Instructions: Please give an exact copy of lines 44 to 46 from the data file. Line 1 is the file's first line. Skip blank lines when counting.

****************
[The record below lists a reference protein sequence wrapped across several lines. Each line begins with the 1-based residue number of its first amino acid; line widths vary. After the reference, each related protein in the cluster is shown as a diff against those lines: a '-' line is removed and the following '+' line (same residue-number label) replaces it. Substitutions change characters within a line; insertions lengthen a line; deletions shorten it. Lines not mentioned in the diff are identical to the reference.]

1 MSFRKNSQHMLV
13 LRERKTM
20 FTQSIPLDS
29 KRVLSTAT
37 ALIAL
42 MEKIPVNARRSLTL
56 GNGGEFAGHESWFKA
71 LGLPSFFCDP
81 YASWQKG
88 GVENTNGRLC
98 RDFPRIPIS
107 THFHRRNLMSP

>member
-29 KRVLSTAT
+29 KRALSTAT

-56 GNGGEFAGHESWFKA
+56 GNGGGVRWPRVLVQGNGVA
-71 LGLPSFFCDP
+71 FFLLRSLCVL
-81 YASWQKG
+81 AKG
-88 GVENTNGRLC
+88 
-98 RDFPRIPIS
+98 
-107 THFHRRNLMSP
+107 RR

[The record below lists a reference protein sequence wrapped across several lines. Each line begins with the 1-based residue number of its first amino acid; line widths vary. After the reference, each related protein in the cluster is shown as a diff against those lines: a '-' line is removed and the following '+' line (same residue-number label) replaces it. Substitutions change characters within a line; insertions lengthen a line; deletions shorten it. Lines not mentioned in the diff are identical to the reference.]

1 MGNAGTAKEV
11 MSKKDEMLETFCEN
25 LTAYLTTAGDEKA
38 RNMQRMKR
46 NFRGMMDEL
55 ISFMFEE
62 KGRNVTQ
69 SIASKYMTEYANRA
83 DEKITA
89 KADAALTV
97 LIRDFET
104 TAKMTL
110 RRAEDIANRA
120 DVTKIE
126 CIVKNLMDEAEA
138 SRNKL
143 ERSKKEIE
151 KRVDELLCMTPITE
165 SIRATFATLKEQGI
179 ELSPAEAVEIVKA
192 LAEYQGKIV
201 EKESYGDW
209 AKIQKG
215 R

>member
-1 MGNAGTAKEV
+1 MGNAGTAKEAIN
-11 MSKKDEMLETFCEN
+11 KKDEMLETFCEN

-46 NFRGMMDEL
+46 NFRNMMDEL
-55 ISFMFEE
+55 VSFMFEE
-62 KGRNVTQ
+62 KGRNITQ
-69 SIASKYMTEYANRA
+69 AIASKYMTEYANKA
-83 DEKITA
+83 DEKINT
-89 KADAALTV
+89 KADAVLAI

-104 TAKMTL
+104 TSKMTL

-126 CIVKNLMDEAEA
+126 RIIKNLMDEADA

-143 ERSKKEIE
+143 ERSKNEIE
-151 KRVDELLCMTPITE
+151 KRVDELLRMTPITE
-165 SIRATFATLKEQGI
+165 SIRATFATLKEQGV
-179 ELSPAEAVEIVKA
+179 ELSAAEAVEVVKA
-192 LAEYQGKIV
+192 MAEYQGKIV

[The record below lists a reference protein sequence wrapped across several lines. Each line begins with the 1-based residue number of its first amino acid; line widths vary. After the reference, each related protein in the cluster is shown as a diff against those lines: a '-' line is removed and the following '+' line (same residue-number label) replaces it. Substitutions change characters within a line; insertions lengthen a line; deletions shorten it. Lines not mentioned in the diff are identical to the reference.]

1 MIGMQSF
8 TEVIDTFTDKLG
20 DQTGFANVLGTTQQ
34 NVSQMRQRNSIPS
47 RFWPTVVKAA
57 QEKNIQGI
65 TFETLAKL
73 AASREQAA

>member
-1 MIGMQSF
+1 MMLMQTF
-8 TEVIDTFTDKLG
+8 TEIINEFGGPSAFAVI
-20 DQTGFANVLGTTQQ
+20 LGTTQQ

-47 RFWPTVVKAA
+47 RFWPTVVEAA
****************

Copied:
126 CIVKNLMDEAEA
138 SRNKL
143 ERSKKEIE